Meeting or eating, the Highland Show is the place to be

FOCUS on food and drink as celebrity chefs and producers gather to show off the best Scotland has to offer, writes Claire Smith.

With preparations hotting up for this year’s Royal Highland Show, food is becoming a focus more than ever before.

The annual event when the country comes to the town – or at least to the Royal Highland Showground at Ingliston – has always been a popular meeting-place for farmers and a great day out for families.

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But more than ever, before the show this year will be a mecca for food-lovers, with artisan producers from all over Scotland coming to show of their wares and some of Scotland’s top chefs coming along to cook their produce.

James Withers, chief executive of industry body Scotland Food and Drink, said: “The Royal Highland Show has always been known as a day when Scotland’s farmers come to town.

“But it is becoming a real show for foodies as well.”

Around 160,000 people are expected to come through the gates at Ingliston between 21 and 24 June, and 120,000 of them are expected to visit the food hall.

As well as local producers of cheese, biscuits, seafood and meats from different parts of Scotland, this year’s show will also feature presentations from local authorities keen to showcase the food produced in their local area. A special focus will be on products from Dumfries and Galloway, while Midlothian and East Lothian are showcasing local products for the first time.

Show manager David Dunsmuir said: “This is an excellent way of introducing smaller, local producers to our extensive audience.

“It is encouraging that more councils are promoting local food and drink in this way and we are sure the show will provide the ideal platform.

“Food and drink production is an important economic driver and it is encouraging that we have more regional stands this year. As an event highlighting the whole chain from farm production to retail counter, we want to put across a strong message about our great Scottish produce.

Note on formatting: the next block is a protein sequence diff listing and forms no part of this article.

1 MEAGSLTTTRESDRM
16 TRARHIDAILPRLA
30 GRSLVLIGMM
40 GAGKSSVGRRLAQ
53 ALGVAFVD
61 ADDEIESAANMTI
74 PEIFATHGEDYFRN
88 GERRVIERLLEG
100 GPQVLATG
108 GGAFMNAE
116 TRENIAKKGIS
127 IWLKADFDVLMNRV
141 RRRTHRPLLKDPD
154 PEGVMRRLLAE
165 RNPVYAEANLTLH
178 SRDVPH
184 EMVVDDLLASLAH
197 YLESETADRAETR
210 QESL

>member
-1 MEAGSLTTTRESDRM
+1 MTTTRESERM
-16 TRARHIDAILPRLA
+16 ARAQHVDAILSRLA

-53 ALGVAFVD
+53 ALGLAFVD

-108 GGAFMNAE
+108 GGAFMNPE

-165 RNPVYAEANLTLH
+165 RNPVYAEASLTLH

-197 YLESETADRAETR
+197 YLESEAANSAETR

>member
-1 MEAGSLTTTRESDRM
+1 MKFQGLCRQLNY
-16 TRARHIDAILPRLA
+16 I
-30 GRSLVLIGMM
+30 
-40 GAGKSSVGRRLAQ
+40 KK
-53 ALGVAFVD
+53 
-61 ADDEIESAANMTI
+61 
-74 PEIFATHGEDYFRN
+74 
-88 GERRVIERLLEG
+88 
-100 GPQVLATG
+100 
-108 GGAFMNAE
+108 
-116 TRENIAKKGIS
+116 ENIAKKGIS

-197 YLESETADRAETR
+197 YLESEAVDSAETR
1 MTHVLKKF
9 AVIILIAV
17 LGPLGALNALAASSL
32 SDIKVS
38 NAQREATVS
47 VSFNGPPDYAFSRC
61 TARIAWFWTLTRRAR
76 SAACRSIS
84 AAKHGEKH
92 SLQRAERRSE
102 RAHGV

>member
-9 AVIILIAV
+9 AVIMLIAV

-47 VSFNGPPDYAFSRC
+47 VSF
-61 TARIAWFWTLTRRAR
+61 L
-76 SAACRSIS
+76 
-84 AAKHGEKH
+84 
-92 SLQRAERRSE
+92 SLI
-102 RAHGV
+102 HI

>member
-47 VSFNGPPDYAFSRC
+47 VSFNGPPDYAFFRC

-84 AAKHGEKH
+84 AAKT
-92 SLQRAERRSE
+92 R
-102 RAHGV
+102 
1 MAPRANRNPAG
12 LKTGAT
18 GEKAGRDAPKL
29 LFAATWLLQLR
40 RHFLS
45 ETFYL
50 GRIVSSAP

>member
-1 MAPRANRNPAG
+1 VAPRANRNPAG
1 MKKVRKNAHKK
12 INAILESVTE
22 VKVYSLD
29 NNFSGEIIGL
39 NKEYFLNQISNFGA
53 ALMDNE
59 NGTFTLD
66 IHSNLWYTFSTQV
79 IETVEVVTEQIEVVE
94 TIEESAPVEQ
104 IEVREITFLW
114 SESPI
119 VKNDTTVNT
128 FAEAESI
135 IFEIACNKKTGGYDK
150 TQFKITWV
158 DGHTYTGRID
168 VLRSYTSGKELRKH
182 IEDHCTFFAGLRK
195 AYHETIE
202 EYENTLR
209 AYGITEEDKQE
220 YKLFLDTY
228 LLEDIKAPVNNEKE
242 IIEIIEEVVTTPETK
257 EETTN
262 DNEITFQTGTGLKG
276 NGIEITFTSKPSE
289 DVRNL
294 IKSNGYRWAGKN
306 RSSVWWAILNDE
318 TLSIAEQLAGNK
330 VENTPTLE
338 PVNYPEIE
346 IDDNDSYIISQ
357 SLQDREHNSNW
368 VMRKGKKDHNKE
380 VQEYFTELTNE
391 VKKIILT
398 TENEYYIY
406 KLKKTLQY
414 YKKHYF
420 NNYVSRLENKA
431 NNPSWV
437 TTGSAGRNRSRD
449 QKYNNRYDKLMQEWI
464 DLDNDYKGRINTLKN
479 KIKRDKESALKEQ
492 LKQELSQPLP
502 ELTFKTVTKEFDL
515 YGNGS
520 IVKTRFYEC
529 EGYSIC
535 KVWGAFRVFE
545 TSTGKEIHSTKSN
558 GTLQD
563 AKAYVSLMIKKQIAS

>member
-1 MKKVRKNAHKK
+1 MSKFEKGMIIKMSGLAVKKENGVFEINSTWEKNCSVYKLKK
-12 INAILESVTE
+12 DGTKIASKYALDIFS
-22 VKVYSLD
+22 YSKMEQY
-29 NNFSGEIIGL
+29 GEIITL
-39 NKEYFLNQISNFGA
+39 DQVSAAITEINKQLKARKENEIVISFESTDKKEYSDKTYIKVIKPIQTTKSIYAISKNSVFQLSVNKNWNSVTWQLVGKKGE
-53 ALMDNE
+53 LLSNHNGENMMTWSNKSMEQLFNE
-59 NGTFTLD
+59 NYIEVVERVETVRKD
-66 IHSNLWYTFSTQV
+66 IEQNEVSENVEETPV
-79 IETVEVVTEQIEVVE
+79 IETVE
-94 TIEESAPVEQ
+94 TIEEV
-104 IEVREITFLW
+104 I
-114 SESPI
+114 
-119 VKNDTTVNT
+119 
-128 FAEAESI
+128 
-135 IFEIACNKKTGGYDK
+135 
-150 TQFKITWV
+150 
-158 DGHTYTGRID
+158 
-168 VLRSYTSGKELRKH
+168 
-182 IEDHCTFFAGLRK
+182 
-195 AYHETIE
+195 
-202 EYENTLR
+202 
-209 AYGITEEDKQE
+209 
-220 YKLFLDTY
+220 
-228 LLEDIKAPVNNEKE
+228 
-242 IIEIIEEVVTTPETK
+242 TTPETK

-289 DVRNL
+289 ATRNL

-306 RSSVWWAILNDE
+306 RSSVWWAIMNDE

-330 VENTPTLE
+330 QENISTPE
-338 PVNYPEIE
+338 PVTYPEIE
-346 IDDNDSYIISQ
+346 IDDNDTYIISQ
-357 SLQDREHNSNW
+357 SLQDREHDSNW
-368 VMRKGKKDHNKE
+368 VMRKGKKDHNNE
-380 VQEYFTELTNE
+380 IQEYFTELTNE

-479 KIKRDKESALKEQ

“That, coupled with some hand-picked exhibitors from other areas, makes the Food Hall and the Cookery Theatre a priority on any show visitor’s itinerary.

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”If you want to see Scotland’s farming, food and countryside in one location, this is the place to be.”

Chefs doing cookery demonstrations at the show include Lady Claire Macdonald, from the Michelin-starred Kinloch Lodge on Skye, Ross Marshall, of the Old Course Hotel, St Andrews, and Paul Wedgwood, from Wedgwood, in Edinburgh.

This year’s theme “Naturally Inspiring” has attracted local producers from across Scotland. A number of winning and short-listed companies from the 2012 Scotland Food & Drink Excellence Awards will be exhibiting. They include Macsween, which won the retail meat category with its microwaveable range of haggis and black pudding, and the Spencerfield Spirit Company which was named export business of the year for overseas sales of gin and whisky.

The food hall will feature products from bigger companies, such as Mackies’ ice cream and Walkers shortbread to smaller producers such as The Wee Pie Company from Glendoick and Saladworx from Dornoch – which won last year’s Excellence Award with its range of Highland-grown salad, herbs and edible flowers.

Vicky Banks, director of Seriously Good Venison in Auchtermuchty, said the Royal Highland Show was a key part of her year.

“It is the biggest show we do and we go every year. We always get good feedback and get new customers and usually all the old favourites come back and say they have been looking for us.”

Seriously Good Venison, which took over the long-established company Fletchers of Auchtermuchty, sells “head to hoof” venison products, including tongue and venison haggis. The company also brings hundreds of ready-made Wee Veni Pies, which are a favourite with fair-goers.

She says: “It is brilliant, I really enjoy it. It is good for meeting new farmers and it’s also good to explain to people that not all venison comes from big estates. A lot of people don’t realise our farmed venison is available all year round.”

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Withers said the opportunity to meet local producers of food had become a key attraction for visitors to the Royal Highland Show.

“I think what we have seen over the last five years is a real resurgence in local food. People more and more are interested in where their food comes from and how it is produced. And Scotland’s reputation as a producer of food and drink is growing. Sales of Scottish food and drink have gone up 35 per cent since 2007 and exports of seafood are up 62 per cent. The recession is making this all the more marked. People are thinking more and more about their food choices.”